A Lifetime of Co-op Knowledge Makes Gaby Anderson a Natural to Coordinate Customer Service

Karen Plourde, Weavers Way Communications Staff

After more than five years as a cashier and manager on duty at Weavers Way Chestnut Hill, Gabrielle Anderson knows all about Co-op shoppers and their needs. So her transition from “front end” to customer-service coordinator for the store last fall went down as smoothly as, well, a spoonful of your favorite yogurt.

Gaby, 26, now spends most of her days performing a mishmash of essential tasks — everything from helping with refunds and responding to customer comments to putting out shelf tags and jumping on the register as needed. 

Her history with Weavers Way goes back to her childhood in Mt. Airy, when she and her mom would work together to complete the family’s working member hours. Gaby, who was adopted as an infant by Dave and Bernadette Anderson, has fond memories of spending weekend mornings in the basement at Carpenter Lane store, wrapping chicken or doing bulk packing.

“I would look forward to those days,” she said. “Seeing behind the scenes, to me as a young kid, it was cool. . . . being able to say ‘I did that. I packed that.’ ” When it came time to pick a high school, Saul was Gaby’s only choice, mainly because she was an animal lover who had already spent many an afternoon  petting the horses at the school’s pastures on Henry Avenue. To switch things up, though, she concentrated on plant studies.

During Gaby’s sophomore year at Saul, her mom’s breast cancer, which had been in remission for several years, reemerged as pancreatic cancer. Bernadette battled the disease for a year before she died in June 2007. Gaby found that she had to take the lead in making sure her and her dad’s basic needs were met.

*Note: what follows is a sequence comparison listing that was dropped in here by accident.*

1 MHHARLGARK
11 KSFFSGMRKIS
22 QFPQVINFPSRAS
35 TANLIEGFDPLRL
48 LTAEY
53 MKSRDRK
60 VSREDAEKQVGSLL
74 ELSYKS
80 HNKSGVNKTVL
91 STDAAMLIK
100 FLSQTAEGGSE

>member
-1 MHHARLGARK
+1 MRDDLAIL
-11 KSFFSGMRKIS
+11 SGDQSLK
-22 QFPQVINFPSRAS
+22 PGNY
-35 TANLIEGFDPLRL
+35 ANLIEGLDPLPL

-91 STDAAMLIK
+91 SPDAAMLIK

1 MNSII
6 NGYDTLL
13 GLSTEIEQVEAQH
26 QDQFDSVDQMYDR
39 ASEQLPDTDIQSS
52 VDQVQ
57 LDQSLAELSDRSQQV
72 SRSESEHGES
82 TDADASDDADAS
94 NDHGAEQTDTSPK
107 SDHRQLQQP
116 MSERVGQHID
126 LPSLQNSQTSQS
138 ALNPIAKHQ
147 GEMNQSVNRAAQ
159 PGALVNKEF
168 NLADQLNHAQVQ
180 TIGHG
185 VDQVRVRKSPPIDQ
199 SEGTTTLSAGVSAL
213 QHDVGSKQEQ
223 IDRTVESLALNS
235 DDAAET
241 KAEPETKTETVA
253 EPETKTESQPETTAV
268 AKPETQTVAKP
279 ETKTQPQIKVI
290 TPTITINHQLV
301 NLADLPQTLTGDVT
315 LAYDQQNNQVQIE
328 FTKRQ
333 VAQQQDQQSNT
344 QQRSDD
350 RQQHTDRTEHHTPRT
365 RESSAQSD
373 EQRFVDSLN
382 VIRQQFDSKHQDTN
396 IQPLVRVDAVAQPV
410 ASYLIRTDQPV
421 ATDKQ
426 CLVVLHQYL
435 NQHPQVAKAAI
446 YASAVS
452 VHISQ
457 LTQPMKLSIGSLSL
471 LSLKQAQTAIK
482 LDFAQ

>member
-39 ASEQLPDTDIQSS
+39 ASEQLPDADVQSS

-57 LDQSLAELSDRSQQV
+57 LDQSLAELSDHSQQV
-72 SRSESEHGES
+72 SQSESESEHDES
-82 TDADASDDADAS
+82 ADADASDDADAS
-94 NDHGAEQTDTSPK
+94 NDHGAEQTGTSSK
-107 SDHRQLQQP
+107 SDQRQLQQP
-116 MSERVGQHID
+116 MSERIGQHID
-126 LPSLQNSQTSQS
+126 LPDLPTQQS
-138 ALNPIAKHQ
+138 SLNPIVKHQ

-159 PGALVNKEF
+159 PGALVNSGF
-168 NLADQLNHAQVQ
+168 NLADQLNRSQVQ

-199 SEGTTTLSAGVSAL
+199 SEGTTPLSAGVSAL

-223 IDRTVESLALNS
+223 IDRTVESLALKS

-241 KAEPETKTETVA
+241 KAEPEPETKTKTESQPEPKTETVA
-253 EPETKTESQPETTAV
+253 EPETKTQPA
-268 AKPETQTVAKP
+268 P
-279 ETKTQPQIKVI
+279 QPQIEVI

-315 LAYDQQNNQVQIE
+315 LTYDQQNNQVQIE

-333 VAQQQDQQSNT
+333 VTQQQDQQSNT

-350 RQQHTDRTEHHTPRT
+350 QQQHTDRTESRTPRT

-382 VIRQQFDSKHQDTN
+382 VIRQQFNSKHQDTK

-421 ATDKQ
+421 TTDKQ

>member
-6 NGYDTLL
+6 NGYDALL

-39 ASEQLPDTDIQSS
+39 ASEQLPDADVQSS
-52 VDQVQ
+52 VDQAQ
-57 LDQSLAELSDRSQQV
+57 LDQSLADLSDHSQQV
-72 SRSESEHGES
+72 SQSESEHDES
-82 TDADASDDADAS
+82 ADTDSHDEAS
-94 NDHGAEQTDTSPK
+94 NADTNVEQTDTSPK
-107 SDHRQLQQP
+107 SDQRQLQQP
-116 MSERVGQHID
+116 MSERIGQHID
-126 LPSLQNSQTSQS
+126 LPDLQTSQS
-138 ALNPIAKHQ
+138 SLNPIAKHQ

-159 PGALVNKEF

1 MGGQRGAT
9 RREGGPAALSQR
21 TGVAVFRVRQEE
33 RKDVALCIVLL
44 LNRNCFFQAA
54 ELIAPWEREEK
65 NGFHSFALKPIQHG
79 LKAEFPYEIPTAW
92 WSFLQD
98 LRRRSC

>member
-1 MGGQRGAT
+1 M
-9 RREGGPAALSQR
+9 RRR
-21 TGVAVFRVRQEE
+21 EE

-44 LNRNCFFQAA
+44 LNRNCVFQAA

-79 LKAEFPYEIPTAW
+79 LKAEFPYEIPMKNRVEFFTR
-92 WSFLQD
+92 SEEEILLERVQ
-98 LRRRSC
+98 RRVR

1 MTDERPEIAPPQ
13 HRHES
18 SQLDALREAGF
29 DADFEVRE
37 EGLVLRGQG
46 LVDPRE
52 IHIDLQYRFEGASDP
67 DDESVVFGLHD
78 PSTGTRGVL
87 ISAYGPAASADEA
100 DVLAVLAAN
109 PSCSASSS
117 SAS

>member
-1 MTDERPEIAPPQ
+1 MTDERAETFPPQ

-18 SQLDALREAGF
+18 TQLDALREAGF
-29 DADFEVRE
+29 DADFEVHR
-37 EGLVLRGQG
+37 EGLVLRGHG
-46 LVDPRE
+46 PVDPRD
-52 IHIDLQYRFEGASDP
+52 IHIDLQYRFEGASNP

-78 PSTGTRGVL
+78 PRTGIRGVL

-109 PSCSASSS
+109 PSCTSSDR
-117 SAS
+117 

“It was rough,” she said. “I basically had to become an adult way faster than I should have…I had to put a foot up and like, ‘OK, I have to do my own stuff. I have to take care of myself, and I have to take care of my dad.’”

Gaby went on to the University of Delaware to study animal science. She got through three semesters before a major tuition increase forced her to drop out. She attended community college for a while, but then ran out of money. 

Her need for a job coincided with the planned opening of Weavers Way Chestnut Hill in 2010. “I don’t know if it had anything to do with it, but I just put little marks on [the application] like ‘Hey, I’ve been a longtime member, I know Miss Stephanie, I know Rick,’ “ she recalled, name-checking cashier Stephanie Johnson and Mt. Airy store manager Rick Spalek. 

In her current job, Gaby, who got her own place in East Mt. Airy just over a year ago, enjoys the freedom to get away from the register and have more of a management role. But her time at Weavers Way has only cemented her sense of attachment to the place.

“When you grow up with something, it becomes a part of you,” she said. “It was just ingrained in me that the mission was good, the quality of the food was better than a lot of places. . . . I just love the community.”